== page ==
Jeff Garrison, Director of Product Marketing at Synplicity Inc. - ?We have ported most of our applications to Linux already, and expect nearly all, if not all, of our applications will eventually be ported to Linux. We are developing our applications on multiple platforms, but mostly on WindowsNT/2000. We port our applications over to Linux, Solaris, and HP-UX - and we generally release all platforms at the same time. We are clearly seeing more customers interested in the Linux platform over time. There is a small segment of users that are passionate about Linux and consider it a must, but for most it is a 'nice to have' capability. Regarding feedback from our customers on Linux - they are glad we have it, but we don't really see this feedback as being much different than that of other platforms as our applications run well on Linux.?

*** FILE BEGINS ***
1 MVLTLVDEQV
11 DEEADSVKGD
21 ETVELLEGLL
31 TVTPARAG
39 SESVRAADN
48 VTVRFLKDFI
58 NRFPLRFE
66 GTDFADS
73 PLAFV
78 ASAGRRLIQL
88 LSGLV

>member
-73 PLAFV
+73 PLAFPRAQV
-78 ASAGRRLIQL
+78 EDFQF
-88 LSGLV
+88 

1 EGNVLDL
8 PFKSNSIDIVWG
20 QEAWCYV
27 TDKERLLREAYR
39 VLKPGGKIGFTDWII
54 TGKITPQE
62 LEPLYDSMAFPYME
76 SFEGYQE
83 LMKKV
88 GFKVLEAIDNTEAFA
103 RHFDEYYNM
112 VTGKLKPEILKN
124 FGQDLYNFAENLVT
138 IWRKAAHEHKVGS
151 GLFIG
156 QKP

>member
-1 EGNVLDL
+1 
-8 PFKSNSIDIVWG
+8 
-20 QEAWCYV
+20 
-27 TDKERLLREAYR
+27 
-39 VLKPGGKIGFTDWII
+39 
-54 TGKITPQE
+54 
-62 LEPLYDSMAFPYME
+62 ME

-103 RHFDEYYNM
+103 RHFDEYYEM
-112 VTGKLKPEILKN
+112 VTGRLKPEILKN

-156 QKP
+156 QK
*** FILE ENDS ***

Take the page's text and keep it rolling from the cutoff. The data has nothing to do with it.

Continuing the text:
?We are probably spending about the right amount of resources on Linux. There does seem to be more releases per year of Linux - like Red Hat, for example - which causes additional testing of resources. Also there are many different variations of Linux (Red Hat, SuSe, Debian, Gnome, etc.), so we can't fully test all of them, but that has not been a problem to date. One irregularity with Linux is that, due to its open-source nature, licensing security is weak. While our applications run on Linux, we do require an NT/2000 or other Unix machine in the network to host the license server. Meanwhile, basically it's true - engineers love Linux, IT managers do not, and EDA is ambivalent.?